Sports Law • Risk Management

katharine's blog

September 11, 2010: Ocean Sports: 10 Tips to Avoid Sharks

Last night, I swam a mile at the YMCA as I try to do at least 3 times each week. A fellow attorney, Mike Wong, was swimming in the lane next to me. I asked Mike how the Waikiki Rough Water 2.4 mile swim went on Labor Day. Mike said that he was pleased with his swim, but was more interested in telling me about a relay that his team had swum in the Molokai Chanel. He described the rough water and then, said with an apparent twinkle in his goggle covered eye that “one of our colleagues showed up”. It didn’t take long before I caught on. “You mean a shark?” I asked. “Yes, a 14 foot….” He replied. I didn’t catch the make and model of the shark as I was so amused by his reference to the shark as our colleague.

September 5, 2010: Football Coaches Keeping Quiet about Head Injuries

University of Hawaii Warriors did well in their football season opener against USC. Although they lost 49 to 36, they certainly held their own. Unfortunately, UH starting quarterback Bryant Moniz suffered a hard hit on the helmet in the third quarter. This seemed very serious to me and I was certainly concerned about whether Moniz would be medically cleared to fly to the East Coast to play their next game against Army. All that I heard on the news was that Moniz sustained a “possible head injury” or an “apparent head injury”. No one was saying that he had a concussion, because to do so might have meant benching Moniz even if it turned out that he did not. Apparently, medical clearance in such instances can take a week or more and this can certainly impact an athlete’s season.

August 26, 2010: Deadly Court Side Objects

A few years ago, I was appalled to hear that my former triathlon training buddy was severely injured playing volleyball. I’m sure that you are thinking that she probably twisted her knee or somehow messed up her shoulder. It was nothing as ordinary and commonplace as that. She dove for a ball, crashing head on into a concrete barrier located a few feet outside of the sand volleyball court. Her injuries were so serious that she landed in ICU and she is still suffering the effects of those injuries today, because of the negligence of the volleyball tournament directors and possibly others.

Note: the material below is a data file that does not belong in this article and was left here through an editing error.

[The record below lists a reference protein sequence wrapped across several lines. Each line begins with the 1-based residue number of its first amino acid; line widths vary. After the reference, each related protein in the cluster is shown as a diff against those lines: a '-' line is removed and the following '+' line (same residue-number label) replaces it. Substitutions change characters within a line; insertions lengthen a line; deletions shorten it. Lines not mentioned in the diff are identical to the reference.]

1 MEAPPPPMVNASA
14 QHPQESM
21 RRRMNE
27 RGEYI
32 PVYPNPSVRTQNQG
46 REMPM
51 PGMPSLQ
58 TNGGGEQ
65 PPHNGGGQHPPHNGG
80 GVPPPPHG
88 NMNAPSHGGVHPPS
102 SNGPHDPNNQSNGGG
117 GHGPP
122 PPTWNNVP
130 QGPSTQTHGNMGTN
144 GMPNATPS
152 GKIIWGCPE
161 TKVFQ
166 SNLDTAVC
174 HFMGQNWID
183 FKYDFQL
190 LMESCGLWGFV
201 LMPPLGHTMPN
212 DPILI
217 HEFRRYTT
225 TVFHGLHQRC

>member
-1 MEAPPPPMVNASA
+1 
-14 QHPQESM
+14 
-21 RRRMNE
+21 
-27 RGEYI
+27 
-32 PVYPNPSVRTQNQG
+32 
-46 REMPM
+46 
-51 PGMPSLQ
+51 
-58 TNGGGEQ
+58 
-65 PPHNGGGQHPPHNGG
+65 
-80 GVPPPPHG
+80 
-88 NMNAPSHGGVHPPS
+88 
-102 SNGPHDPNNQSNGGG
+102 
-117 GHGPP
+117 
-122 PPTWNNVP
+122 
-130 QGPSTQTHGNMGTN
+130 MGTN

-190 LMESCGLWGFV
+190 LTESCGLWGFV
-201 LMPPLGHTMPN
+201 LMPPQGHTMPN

Lessons can surely be learned from this horrible accident.

August 21, 2010: Liability for Deadly Weapons

Every time your sports or recreation organization gives someone the keys to a motor vehicle, you are essentially lending a deadly weapon. Just open any newspaper and the proof is there. Motor vehicles are hitting and killing people even more than guns. Pair a young, old, drunk, buzzed, high, cell-phone talking, texting, eating, distracted or depressed driver with a motor vehicle and hope that everyone in the car and all that come close survive. If you gave the driver permission to drive your car and someone is injured or killed because of that driver’s negligence, you might find yourself or your organization on the wrong end of a lawsuit.

August 16, 2010: Triathlon Risk Management: Part I---Swimming

Triathlon race directors must necessarily put a tremendous amount of effort in risk management in planning a triathlon. By the same token, each triathlete should have his or her own risk management plan with every training ride, swim or run and every race. Afterall, it is the athlete that has to endure the outcome of any injury or accident, which will certainly impact his or her ability to continue training and racing. This is part 1 of a series of blogs on triathlon risk management. The following are some guidelines for triathletes who wish to manage their risk in training and competing in the swim portion of the event.

August 11, 2010: Parking Lot Risk Management

In my law practice, I have a surprising number of cases that involve parking lot motor vehicle accidents. I have also noticed that in the last 3 years, since I’ve been walking to work several times per week, which involves walking through various parking lots, that there are many hazards. What does this have to do with sports and recreation? If you are a facility owner or manager, you have probably figured this out. With every sports and recreation facility there are parking lots for patrons to park.